It is possible to highlight the line containing the cursor. In addition, the column containing the cursor can be highlighted. Highlighting the line makes it easy to locate the cursor when scrolling through a large file, and highlighting the column can help to check horizontal alignment of text in different lines.
Highlighting that moves with the cursor
:set cursorline in your vimrc will highlight the current line in every window and update the highlight as the cursor moves.
The following example shows how to change the highlight colors and how to create a mapping to toggle
cursorline (to highlight the current line) and
cursorcolumn (to highlight the current column):
:hi CursorLine cterm=NONE ctermbg=darkred ctermfg=white guibg=darkred guifg=white :hi CursorColumn cterm=NONE ctermbg=darkred ctermfg=white guibg=darkred guifg=white :nnoremap <Leader>c :set cursorline! cursorcolumn!<CR>
With the default backslash leader key, typing
\c will toggle highlighting on and off. That makes it easy to locate the cursor after scrolling in a large file.
If you only want the highlight applied in the current window, use an autocmd instead:
augroup CursorLine au! au VimEnter,WinEnter,BufWinEnter * setlocal cursorline au WinLeave * setlocal nocursorline augroup END
To achieve this result on older Vim versions, you could combine the idea in the first method with a CursorHold or a CursorMoved autocmd.
If you only want highlighting in insert mode (but don't mind that it appears in all windows) use InsertEnter and InsertLeave instead of WinEnter and WinLeave above.
Note that setting the
'cursorcolumn' options can cause Vim to respond slowly, especially for large files or files with long lines.
Highlighting that stays after cursor moves
To highlight the current line, and have the highlighting stay where it is when the cursor is moved, use this mapping:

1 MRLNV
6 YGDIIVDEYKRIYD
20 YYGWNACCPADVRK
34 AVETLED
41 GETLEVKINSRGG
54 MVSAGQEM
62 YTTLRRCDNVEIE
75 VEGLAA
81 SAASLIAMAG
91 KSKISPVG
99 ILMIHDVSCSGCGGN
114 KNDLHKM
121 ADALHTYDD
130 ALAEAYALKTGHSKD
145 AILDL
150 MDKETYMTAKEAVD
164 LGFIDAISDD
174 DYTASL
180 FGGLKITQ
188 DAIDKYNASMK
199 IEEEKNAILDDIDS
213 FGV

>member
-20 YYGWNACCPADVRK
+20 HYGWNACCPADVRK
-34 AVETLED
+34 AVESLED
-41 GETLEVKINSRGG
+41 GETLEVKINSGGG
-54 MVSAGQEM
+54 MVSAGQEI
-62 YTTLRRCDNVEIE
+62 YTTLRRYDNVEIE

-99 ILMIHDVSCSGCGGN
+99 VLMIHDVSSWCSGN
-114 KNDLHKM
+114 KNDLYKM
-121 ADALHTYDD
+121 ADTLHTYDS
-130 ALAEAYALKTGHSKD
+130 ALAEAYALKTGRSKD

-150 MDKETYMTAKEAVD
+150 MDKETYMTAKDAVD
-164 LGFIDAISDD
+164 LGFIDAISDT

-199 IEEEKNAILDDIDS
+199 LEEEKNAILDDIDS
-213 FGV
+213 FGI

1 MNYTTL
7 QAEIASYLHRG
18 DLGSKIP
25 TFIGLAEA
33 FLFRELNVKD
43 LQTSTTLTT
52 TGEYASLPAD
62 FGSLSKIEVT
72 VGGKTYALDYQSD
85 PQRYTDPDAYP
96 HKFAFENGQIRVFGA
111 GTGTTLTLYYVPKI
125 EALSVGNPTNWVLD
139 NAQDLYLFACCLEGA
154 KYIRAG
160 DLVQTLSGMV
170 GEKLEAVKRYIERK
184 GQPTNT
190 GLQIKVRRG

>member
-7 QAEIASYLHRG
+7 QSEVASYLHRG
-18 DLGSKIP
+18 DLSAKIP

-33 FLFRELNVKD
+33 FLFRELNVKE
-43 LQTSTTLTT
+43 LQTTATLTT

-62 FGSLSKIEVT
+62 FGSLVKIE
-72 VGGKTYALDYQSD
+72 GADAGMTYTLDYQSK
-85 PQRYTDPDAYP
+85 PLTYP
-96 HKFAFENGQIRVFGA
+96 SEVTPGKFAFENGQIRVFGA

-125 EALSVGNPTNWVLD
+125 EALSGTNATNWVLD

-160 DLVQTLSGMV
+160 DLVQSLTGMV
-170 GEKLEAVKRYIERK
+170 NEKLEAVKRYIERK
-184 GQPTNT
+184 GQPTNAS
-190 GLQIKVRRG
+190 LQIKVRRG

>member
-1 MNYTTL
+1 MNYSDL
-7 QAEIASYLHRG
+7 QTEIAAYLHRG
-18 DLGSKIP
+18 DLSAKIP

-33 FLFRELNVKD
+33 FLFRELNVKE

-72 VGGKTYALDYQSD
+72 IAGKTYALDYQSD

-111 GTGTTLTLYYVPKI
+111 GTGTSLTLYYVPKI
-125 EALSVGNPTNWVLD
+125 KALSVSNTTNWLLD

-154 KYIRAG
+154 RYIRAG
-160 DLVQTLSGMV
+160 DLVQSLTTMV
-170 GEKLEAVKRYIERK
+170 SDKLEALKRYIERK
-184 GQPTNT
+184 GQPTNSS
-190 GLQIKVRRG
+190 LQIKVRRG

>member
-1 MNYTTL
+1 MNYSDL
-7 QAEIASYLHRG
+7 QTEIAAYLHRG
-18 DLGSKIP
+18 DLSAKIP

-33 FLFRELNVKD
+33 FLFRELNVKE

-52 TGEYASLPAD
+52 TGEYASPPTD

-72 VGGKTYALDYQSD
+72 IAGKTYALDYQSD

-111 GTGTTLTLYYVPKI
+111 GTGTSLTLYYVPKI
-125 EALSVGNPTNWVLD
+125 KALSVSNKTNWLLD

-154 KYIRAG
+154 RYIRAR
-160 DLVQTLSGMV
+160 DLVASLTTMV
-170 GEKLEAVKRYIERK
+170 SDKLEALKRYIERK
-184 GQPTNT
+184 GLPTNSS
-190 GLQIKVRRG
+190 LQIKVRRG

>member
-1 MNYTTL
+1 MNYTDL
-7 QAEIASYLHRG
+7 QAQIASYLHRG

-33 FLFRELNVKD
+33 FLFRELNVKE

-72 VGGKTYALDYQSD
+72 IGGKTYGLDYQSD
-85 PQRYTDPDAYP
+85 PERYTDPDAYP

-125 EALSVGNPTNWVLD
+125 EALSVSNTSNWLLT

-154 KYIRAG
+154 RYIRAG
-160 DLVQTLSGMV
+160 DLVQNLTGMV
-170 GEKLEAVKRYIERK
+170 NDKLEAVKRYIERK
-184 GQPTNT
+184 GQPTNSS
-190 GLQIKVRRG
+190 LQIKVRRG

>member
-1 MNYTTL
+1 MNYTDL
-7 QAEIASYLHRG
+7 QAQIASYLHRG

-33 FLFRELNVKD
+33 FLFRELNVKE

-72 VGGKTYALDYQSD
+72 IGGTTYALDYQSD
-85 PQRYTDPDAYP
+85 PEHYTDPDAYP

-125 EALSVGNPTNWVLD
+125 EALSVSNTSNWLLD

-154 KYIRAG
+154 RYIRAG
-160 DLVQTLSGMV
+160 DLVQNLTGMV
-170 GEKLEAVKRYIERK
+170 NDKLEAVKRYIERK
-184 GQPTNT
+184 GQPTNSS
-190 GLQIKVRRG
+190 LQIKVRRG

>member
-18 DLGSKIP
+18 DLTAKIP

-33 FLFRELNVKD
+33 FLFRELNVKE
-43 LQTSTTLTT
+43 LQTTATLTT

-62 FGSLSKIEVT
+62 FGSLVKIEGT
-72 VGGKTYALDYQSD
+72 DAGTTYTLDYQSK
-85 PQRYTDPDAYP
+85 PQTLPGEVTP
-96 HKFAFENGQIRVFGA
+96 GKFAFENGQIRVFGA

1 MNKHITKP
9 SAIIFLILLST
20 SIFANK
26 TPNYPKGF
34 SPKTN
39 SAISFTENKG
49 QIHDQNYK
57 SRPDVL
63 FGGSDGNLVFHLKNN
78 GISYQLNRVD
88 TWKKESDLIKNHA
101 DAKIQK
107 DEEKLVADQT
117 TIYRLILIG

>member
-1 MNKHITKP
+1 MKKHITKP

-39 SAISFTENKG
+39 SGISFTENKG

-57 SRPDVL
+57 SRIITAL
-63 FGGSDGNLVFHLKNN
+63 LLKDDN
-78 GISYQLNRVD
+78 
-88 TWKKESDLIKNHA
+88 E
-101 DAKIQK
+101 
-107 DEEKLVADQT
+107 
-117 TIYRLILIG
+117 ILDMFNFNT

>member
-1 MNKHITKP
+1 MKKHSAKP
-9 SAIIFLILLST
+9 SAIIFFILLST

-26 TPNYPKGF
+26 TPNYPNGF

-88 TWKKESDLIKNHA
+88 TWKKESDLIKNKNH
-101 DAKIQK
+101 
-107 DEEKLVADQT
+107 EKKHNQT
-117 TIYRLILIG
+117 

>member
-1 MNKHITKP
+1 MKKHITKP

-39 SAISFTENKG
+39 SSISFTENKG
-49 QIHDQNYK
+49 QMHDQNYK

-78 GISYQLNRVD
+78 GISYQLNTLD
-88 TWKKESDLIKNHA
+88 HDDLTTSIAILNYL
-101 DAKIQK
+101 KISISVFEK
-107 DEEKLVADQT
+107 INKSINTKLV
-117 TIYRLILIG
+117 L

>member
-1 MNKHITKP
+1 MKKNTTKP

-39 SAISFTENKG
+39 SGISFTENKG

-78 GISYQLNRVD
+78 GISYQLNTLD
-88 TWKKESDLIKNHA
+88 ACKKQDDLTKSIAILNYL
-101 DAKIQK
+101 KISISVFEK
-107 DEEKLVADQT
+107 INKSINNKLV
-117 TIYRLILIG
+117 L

:nnoremap <silent> <Leader>l ml:execute 'match Search /\%'.line('.').'l/'<CR>
With the default backslash leader key, pressing
\l will highlight the line that currently contains the cursor. The mapping also sets mark
l so you can type
'l to return to the highlighted line. Enter
:match to clear the highlighting when finished.
To highlight the current virtual column (column after tabs are expanded), and have the highlighting stay where it is when the cursor is moved, use this mapping:
:nnoremap <silent> <Leader>c :execute 'match Search /\%'.virtcol('.').'v/'<CR>
- CursorLineCurrentWindow highlights the current line only the current window, and allows for exceptions like disabling the cursorline for a particular window or making it permanent for (another) window.
It is possible to highlight the entire line permanently (mapped to key \l):
:nnoremap <silent> <Leader>l :exe "let m = matchadd('WildMenu','\\%" . line('.') . "l')"<CR>
Or one could only highlight the word underneath the cursor (mapped to key \w):
:nnoremap <silent> <Leader>w :exe "let m=matchadd('WildMenu','\\<\\w*\\%" . line(".") . "l\\%" . col(".") . "c\\w*\\>')"<CR>
To highlight the words contained in the virtual column (mapped to \c):
:nnoremap <silent> <Leader>c :exe "let m=matchadd('WildMenu','\\<\\w*\\%" . virtcol(".") . "v\\w*\\>')"<CR>
And finally, one can clear the permanent highlights (mapped to \Enter):
:nnoremap <silent> <Leader><CR> :call clearmatches()<CR>
In the examples, I used a different highlighting group as in the main article.